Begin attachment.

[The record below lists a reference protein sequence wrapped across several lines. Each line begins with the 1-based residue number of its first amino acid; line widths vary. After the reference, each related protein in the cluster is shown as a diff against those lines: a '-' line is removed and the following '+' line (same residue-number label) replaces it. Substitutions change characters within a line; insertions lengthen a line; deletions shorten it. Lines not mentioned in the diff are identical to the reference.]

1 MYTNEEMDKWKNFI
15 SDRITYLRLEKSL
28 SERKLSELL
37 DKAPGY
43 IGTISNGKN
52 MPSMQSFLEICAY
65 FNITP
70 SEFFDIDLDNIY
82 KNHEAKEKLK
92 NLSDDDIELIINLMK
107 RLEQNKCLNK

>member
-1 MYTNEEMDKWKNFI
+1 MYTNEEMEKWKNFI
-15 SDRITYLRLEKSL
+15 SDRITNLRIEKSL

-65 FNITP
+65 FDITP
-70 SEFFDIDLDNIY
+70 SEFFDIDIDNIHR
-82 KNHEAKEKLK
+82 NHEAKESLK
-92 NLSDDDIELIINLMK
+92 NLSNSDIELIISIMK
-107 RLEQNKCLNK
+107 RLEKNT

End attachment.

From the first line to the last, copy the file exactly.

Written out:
[The record below lists a reference protein sequence wrapped across several lines. Each line begins with the 1-based residue number of its first amino acid; line widths vary. After the reference, each related protein in the cluster is shown as a diff against those lines: a '-' line is removed and the following '+' line (same residue-number label) replaces it. Substitutions change characters within a line; insertions lengthen a line; deletions shorten it. Lines not mentioned in the diff are identical to the reference.]

1 MYTNEEMDKWKNFI
15 SDRITYLRLEKSL
28 SERKLSELL
37 DKAPGY
43 IGTISNGKN
52 MPSMQSFLEICAY
65 FNITP
70 SEFFDIDLDNIY
82 KNHEAKEKLK
92 NLSDDDIELIINLMK
107 RLEQNKCLNK

>member
-1 MYTNEEMDKWKNFI
+1 MYTNEEMEKWKNFI
-15 SDRITYLRLEKSL
+15 SDRITNLRIEKSL

-65 FNITP
+65 FDITP
-70 SEFFDIDLDNIY
+70 SEFFDIDIDNIHR
-82 KNHEAKEKLK
+82 NHEAKESLK
-92 NLSDDDIELIINLMK
+92 NLSNSDIELIISIMK
-107 RLEQNKCLNK
+107 RLEKNT